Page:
[b]5 We, not they, are the root of the problem. From the Crusades to Iraq, western imperialism, colonialism, Christian and post-Christian ideological hegemonism have themselves created this antipathy to western liberal democracy; and, at the extreme, its mortal enemies. Moreover, after causing (by the Holocaust of European barbarism), supporting or at least accepting the establishment of the state of Israel, we have for more than half a century ignored the terrible plight of the Palestinians.[/b]

A widespread view among Muslims, and by no means only among Arabs in the Middle East. Also shared, from a different starting point, by some on the western left. Of course, even if this simplistic version of history were entirely true, we couldn't change the past. But we can acknowledge the historical damage for which we are genuinely responsible. And we can do more to create a free Palestine next to a secure Israel.

[b]6 Whatever your view of the relative merits of the west and Islam, the most acute tension comes at the edges where they meet. It arises, in particular, from the direct, personal encounter of young, first- or second-generation Muslim immigrants with western, and especially European, secular modernity. The most seductive system known to humankind, with its polychromatic consumer images of health, wealth, excitement, sex and power, is hugely attractive to young people from often poor, conservative, Muslim backgrounds. But, repelled by its hedonistic excesses or perhaps disappointed in their secret hopes, alienated by the reality of their marginalised lives in the west or feeling themselves rejected by it, a few - a tiny minority - embrace a fierce, extreme, warlike new version of the faith of their fathers. From Mohammed Atta and the Hamburg cell of al-Qaida, through the bombers of Madrid to those of London, this has become a depressingly familiar story.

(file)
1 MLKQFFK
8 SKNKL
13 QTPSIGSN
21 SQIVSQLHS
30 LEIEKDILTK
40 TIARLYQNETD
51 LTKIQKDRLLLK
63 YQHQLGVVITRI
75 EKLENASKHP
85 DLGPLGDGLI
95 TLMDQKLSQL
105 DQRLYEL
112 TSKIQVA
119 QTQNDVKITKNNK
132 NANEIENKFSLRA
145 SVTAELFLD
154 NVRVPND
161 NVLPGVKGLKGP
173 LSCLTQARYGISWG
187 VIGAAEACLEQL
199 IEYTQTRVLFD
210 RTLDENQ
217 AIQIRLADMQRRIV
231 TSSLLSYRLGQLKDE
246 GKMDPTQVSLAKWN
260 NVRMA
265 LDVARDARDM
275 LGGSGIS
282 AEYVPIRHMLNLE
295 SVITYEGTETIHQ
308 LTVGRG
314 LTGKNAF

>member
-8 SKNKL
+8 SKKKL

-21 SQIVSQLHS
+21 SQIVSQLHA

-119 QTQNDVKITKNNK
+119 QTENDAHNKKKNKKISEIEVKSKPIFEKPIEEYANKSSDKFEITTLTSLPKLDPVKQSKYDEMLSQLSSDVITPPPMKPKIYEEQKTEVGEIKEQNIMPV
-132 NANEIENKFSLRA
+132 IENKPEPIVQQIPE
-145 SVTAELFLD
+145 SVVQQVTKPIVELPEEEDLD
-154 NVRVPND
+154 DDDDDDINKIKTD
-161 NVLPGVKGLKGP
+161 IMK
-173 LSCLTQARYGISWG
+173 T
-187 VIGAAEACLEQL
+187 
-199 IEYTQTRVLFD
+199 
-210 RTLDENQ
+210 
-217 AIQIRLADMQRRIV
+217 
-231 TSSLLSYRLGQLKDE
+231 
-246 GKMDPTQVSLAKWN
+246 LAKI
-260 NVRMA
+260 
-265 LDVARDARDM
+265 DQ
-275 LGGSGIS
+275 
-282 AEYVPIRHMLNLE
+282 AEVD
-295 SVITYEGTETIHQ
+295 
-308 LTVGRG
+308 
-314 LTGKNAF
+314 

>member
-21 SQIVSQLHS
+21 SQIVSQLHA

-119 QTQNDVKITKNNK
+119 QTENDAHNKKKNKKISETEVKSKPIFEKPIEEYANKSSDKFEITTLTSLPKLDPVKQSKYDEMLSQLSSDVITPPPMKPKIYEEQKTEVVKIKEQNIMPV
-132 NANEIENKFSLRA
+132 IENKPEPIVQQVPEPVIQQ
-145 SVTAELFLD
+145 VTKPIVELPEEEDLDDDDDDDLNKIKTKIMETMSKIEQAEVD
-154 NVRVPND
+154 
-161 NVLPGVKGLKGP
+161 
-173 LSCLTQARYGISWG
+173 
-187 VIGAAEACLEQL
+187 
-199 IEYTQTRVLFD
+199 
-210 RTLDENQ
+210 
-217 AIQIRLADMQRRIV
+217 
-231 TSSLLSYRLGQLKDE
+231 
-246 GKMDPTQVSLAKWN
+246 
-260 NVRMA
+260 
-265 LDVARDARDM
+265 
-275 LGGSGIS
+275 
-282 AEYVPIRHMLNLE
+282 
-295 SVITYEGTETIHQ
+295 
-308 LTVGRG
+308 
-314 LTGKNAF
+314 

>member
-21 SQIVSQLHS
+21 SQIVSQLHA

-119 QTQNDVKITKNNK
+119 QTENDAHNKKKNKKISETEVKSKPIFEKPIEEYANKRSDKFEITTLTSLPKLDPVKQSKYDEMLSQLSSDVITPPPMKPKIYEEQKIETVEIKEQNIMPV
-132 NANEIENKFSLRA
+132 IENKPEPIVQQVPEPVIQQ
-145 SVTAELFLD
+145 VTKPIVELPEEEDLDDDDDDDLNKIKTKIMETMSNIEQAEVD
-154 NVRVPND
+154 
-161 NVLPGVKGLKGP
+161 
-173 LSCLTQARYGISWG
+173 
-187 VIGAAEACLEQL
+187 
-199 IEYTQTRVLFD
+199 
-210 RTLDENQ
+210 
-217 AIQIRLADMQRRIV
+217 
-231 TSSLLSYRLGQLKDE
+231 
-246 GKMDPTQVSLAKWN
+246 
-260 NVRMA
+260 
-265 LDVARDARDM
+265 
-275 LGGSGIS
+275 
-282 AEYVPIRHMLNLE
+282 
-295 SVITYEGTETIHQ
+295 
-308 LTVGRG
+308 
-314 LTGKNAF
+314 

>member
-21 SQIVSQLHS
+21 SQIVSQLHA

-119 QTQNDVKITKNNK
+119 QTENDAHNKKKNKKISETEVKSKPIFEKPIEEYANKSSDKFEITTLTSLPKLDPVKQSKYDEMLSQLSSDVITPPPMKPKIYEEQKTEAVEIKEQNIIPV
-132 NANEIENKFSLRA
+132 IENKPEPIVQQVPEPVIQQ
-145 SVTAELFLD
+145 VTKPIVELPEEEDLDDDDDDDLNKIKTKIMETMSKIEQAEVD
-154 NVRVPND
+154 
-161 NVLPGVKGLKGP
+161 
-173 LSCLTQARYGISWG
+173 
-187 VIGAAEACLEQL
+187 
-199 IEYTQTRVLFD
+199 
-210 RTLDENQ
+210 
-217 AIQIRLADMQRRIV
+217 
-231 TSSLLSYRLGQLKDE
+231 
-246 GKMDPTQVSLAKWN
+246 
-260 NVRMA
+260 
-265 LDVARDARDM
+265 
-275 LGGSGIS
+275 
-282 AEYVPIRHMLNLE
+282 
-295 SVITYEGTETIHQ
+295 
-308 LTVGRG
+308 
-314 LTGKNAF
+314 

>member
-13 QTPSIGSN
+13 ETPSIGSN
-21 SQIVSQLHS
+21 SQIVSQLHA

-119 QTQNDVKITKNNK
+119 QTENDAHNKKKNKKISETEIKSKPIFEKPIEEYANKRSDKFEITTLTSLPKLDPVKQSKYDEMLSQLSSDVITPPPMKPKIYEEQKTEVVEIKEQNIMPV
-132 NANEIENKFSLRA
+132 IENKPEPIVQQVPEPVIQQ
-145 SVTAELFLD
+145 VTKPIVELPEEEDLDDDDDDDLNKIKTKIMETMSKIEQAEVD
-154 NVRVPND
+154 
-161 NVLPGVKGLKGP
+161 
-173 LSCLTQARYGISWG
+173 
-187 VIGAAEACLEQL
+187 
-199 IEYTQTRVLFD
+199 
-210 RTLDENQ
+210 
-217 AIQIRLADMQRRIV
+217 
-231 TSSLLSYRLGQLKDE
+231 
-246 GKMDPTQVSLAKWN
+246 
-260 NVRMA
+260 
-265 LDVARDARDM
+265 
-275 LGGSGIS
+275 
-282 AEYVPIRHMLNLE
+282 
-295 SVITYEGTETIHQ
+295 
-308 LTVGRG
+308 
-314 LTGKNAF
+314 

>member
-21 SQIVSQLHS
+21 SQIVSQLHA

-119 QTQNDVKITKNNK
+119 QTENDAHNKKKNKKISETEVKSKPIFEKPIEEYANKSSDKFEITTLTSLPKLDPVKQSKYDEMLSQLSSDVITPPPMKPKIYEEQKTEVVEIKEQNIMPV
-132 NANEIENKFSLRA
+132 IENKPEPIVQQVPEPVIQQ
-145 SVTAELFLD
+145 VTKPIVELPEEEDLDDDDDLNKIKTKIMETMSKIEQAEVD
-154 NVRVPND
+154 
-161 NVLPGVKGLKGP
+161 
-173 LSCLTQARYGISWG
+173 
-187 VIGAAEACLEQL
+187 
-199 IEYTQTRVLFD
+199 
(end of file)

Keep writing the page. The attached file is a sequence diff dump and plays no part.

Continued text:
I wish I could find some compelling evidence against this claim. But I can't. (Can some reader help?) Even if we were to assist at the birth of a free Palestine and pull out of Iraq tomorrow, this problem would remain. It threatens to make Europe a less civilised, comfortable place to live over the next 10 years.

Now, which of the six views got your largest tick? In answering that question, you will not just be saying something about the Islamic world; you will be saying something about yourself. For what we call Islam is a mirror in which we see ourselves. Tell me your Islam and I will tell you who you are.